The appellant never returned to her position as a package car driver at UPS, and was terminated from her employment on December 5, 1995. She later took a position with a chemical company in Huntington performing work where she is never required to deal with the general public. In the meantime, the appellant filed a complaint with the appellee West Virginia Human Rights Commission (“the Commission”) alleging that UPS had violated the West Virginia Human Rights Act, W.Va. Code, 5-11-1 to -21, by refusing to acknowledge the appellant's disability and to accord her a reasonable accommodation.

        UPS's position below was that the appellant was not disabled because she was capable of doing the package car driver job, and that therefore no accommodation was necessary. After several hearings, an administrative law judge disagreed with this position and issued a ruling on January 10, 2001, finding that the appellant had a disability in the form of depression, a disability that impaired the appellant's ability to work, and that UPS had discriminated against the appellant and failed to provide her with reasonable accommodations. The administrative law judge concluded that UPS could have accommodated the appellant by offering her a position that did not involve driving a package truck or working with the public.

        The Commission reviewed the administrative law judge's order, and remanded the case for further hearings to clarify the reasoning behind the January 10, 2001 ruling. After additional hearings, on December 23, 2002, a new administrative law judge issued a 56-page ruling again finding that the appellant had a disability, and that UPS had discriminated against the appellant and failed to accommodate her disability. The administrative law judge concluded that the appellant was entitled to be reinstated with an accommodation that would allow her to work inside UPS's place of business for eight hours per day. Finally, the administrative law judge ruled that the appellant was entitled to back pay and benefits from May 2, 1995 to the present, attorney fees and costs, and damages for humiliation, embarrassment, emotional distress and loss of personal dignity.   (See footnote 1)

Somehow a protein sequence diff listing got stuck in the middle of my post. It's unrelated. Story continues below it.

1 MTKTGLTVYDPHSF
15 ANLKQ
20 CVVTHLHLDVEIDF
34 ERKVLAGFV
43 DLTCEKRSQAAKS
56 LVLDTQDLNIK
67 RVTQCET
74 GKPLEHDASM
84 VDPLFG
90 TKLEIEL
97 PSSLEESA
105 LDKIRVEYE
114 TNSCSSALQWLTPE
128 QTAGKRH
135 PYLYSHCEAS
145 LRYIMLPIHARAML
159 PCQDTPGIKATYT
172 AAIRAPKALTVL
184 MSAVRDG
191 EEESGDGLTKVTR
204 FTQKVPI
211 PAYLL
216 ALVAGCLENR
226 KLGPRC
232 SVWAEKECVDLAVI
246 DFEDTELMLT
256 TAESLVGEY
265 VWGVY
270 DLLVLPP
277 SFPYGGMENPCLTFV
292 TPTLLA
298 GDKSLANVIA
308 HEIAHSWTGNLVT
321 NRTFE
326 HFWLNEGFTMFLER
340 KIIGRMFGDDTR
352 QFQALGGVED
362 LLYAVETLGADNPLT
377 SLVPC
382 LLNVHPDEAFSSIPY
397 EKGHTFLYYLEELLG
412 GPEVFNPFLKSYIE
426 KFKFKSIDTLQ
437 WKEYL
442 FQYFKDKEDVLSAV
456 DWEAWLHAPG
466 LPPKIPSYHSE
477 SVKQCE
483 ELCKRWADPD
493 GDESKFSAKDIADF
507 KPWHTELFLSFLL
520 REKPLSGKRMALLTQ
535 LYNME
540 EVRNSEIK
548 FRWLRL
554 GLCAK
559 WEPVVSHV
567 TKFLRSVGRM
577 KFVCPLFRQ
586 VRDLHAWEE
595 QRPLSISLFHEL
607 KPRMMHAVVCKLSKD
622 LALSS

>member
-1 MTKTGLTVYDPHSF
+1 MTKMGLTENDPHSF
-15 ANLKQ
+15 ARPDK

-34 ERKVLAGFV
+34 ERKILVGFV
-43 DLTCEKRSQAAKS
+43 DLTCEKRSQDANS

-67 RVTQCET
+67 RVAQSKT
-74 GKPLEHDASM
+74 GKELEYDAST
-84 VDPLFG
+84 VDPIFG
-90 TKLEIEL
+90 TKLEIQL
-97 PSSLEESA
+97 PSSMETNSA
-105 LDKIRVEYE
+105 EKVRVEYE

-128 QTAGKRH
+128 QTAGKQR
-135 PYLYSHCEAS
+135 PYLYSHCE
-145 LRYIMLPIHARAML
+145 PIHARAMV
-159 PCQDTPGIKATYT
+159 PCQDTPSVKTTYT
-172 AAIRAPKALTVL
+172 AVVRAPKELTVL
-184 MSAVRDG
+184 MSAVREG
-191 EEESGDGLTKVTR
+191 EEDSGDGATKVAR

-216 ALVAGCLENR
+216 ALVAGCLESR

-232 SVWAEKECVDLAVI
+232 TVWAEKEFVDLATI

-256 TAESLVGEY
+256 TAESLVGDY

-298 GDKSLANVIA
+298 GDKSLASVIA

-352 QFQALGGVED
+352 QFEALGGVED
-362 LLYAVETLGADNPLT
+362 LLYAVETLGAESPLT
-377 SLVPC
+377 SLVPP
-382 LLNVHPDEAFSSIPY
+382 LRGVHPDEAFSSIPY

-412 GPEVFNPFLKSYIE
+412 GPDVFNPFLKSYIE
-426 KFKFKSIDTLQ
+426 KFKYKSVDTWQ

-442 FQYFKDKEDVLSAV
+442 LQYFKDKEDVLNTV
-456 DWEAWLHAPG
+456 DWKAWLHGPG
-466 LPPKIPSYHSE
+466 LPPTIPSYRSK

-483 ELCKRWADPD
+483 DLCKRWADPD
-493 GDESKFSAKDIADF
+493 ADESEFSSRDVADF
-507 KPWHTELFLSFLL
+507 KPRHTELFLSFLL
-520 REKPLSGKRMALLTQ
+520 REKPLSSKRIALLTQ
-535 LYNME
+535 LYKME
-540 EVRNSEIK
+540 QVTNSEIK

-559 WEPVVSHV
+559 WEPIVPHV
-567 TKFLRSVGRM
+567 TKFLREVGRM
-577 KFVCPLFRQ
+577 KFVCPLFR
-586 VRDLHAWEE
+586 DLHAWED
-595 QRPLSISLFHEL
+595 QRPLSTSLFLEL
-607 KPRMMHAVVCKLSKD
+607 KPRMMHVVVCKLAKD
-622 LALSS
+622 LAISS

The ruling was appealed to the full Commission, and the Commission concluded that “depression is a disability cognizable under the West Virginia Human Rights Act.” The Commission agreed with the findings of both administrative law judges, and found that the record supported a conclusion that the appellant suffered from depression and was disabled from performing her duties as a UPS package car driver.

        However, in an order dated July 24, 2003, the Commission reversed the holdings of the administrative law judges, holding that the appellant had failed to prove that UPS engaged in unlawful discriminatory practices in May 1995 when it refused to reassign her to a less stressful, non-driving position.

        The appellant now appeals the Commission's July 24, 2003 order.


II.
 
Standard of Review
 

        In the instant appeal, the appellant challenges the legal conclusions made by the Commission. The appellee, UPS, cross-assigns as error factual and legal conclusions made by the administrative law judges and the Commission.

        The standard under which the Human Rights Commission reviews a decision of an administrative law judge is established by statute. W.Va. Code, 5-11-8(d)(3) [1998] states that:

        The commission shall limit its review upon such appeals [from the administrative law judge's decision] to whether the administrative law judge's decision is:

         (A) In conformity with the constitution and the laws of the state and the United States;

         (B) Within the commission's statutory jurisdiction or authority;

         (C) Made in accordance with procedures required by law or established by appropriate rules of the commission;